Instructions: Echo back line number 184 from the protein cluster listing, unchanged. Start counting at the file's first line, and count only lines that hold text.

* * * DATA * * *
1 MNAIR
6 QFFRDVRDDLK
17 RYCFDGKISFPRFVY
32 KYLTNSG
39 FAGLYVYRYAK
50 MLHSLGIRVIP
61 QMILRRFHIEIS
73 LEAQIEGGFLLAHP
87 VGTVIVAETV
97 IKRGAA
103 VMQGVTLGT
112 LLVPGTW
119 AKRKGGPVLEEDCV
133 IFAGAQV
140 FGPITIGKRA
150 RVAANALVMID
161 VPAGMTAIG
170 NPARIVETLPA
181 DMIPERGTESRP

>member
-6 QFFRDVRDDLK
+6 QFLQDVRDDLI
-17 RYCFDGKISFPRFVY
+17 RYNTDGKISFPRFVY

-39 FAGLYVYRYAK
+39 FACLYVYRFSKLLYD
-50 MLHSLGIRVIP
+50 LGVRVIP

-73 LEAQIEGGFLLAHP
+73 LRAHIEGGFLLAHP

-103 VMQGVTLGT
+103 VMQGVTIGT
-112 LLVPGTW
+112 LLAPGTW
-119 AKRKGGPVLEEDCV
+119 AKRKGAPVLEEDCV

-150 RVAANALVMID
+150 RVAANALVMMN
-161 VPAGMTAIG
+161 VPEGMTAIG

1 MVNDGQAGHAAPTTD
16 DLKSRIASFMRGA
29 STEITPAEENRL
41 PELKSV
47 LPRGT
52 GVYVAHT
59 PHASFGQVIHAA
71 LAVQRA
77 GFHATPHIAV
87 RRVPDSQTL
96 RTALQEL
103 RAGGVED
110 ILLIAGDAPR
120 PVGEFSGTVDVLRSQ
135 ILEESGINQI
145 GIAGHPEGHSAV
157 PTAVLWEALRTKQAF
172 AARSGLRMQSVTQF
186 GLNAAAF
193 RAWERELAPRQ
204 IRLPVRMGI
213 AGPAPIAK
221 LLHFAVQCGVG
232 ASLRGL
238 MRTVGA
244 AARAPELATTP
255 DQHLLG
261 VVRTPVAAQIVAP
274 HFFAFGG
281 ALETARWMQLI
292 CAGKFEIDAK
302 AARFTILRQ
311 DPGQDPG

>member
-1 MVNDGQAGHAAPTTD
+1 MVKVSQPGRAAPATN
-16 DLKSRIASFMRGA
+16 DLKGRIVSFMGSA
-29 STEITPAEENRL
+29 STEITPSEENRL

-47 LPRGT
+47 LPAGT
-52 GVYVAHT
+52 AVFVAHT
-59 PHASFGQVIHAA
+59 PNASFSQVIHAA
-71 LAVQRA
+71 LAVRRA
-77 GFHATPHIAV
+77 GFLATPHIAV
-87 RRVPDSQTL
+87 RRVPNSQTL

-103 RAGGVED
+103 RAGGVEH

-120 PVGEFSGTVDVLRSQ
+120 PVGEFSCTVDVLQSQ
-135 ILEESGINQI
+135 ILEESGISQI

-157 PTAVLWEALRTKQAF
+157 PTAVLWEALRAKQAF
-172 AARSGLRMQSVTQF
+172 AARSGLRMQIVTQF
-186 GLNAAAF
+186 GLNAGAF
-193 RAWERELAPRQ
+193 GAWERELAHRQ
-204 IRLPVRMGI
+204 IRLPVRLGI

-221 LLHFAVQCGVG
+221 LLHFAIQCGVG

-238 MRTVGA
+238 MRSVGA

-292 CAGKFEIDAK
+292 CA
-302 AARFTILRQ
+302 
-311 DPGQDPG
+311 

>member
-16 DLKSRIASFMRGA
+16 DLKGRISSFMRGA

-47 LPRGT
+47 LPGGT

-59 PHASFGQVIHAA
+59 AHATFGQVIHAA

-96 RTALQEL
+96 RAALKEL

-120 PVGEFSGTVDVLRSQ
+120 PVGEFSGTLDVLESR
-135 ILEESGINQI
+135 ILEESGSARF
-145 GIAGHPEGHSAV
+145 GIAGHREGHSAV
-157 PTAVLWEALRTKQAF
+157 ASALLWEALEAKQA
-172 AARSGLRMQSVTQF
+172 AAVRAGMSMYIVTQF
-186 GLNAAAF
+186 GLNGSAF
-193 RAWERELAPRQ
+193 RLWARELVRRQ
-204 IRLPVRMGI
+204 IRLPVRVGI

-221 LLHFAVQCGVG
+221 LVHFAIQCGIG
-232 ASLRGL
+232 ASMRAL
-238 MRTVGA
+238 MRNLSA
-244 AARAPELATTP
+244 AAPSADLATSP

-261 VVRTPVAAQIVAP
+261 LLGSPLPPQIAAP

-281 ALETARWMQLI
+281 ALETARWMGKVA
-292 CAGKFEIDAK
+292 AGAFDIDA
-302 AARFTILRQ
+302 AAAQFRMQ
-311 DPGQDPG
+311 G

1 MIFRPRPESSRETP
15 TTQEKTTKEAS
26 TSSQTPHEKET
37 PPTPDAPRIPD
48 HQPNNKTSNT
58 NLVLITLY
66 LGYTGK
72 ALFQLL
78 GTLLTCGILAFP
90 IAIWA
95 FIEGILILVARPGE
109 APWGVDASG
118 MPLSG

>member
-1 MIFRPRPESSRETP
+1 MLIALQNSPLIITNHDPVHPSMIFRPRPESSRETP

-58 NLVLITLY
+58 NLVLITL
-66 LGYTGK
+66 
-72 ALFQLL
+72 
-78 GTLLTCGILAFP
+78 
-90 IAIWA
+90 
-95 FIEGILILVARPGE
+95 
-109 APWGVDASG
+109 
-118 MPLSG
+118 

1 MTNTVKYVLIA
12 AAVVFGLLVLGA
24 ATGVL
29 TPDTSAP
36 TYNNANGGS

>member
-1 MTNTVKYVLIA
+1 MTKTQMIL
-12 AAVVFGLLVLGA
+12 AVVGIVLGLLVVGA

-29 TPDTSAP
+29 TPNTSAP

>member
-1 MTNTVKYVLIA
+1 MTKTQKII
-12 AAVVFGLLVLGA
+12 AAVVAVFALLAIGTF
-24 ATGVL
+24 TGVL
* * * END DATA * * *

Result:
-78 GTLLTCGILAFP